Can You File a Personal Injury Claim on Behalf of Your Child?

As a parent, you would likely do anything possible to keep your child safe. While you can take every precaution necessary, it’s important to understand that life can be unpredictable. Unfortunately, accidents do happen, and when they do, it’s your responsibility to evaluate the situation and determine the best course of action to move forward.

For example, if your child gets hurt because they were roughhousing with a sibling, you can use it as a learning opportunity to teach them how to avoid the same outcome in the future. But what do you do if their damages are brought on by another person’s recklessness or negligent behavior?

In this case, attorneys would likely recommend filing a personal injury case. By doing so, you’ll have the opportunity to recover compensation from the liable party, so you can take care of associated medical bills and ensure your child has the resources needed to recover.

Filing a personal injury claim on behalf of a minor isn’t always straightforward, though. There are factors you need to consider before you begin the legal proceedings. To better understand where your situation falls on the legal spectrum and devise an effective plan forward, consult the guide below.

Filing a Claim on Behalf of Your Child 

Filing a Claim for a Child Under the Age of 18

In the United States (and Canada), the technical, legal age of adulthood is 18. Any person under this age is still seen as a minor in the eyes of the law. As such, they are considered under the care of their parents or legally appointed guardian

If your child sustained injuries in an accident and they are under the age of 18, you have the right to file a claim on your behalf. However, although you are legally allowed to bring about a claim on your child’s behalf, you’ll need to keep a few factors in mind. 

First, always remember that the child and their injuries should remain at the forefront of your case. Avoid drawing attention to your personal struggles or financial challenges; if you focus on this too heavily, it might appear as though you are trying to use your child’s accident for personal financial gain, which could lead to the other party or judge questioning the validity of your case.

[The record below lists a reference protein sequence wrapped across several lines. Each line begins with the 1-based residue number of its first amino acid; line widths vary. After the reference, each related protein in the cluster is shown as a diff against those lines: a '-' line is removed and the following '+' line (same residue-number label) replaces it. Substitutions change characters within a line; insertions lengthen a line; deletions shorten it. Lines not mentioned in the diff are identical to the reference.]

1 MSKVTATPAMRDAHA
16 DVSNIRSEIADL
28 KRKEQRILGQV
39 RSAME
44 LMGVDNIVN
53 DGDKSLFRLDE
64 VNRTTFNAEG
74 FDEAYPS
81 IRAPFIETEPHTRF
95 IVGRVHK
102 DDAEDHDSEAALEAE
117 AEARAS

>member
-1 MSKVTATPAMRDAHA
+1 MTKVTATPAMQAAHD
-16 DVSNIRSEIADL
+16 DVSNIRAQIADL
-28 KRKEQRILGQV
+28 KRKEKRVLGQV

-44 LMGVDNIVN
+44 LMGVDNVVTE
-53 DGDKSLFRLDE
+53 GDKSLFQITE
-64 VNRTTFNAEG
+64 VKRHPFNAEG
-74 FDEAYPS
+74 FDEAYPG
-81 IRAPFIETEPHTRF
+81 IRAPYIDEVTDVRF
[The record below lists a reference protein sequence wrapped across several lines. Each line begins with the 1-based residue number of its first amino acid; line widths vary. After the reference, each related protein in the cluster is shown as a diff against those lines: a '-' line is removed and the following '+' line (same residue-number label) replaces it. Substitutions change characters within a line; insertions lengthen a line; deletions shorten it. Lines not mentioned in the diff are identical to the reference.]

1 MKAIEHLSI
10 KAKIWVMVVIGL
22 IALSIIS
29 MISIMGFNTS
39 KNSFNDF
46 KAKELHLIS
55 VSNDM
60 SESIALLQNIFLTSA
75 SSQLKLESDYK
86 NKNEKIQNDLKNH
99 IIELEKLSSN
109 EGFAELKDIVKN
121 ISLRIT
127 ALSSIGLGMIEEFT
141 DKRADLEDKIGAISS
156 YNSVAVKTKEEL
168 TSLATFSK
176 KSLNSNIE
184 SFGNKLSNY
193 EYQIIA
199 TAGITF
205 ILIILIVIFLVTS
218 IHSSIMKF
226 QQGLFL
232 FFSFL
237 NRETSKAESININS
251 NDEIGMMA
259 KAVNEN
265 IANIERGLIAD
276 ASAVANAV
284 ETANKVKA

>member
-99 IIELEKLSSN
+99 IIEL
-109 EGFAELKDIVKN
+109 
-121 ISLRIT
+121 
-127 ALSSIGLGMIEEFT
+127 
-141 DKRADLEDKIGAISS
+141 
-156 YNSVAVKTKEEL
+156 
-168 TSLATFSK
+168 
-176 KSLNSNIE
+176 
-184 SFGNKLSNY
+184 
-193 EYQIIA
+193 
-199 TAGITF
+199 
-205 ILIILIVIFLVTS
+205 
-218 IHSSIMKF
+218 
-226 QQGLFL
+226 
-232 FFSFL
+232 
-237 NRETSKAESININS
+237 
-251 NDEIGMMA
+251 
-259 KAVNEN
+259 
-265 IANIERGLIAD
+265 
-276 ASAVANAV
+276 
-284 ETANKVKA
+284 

You’ll also want to consider how any settlement provided will be handled. If your child is awarded a settlement, you likely won’t have access to these earnings. Instead, any funds collected will be held in a private bank account taken out in their name. They will only be able to personally access this money once they turn 18. In the interim, you will be able to access those funds, but only to pay for any bills associated with your child’s injuries. 

Filing for a Child Over the Age of 18

If your child is considered an adult in the eyes of the law, you will not be allowed to file a personal injury claim on their behalf. This is true even if you are still technically their caretaker. Furthermore, if they do decide to file a claim, you likely won’t be able to access any of those funds, even if you are using them to pay for their medical treatment.

Instead, your child will have immediate access to the settlement. It will be up to them to determine how those funds are allocated and spent.

In either case, whether your child chooses to file for themselves, or you need to bring about a claim on their behalf, the best course of action is to work with a personal injury attorney. They will provide the insight and guidance needed to find success. 

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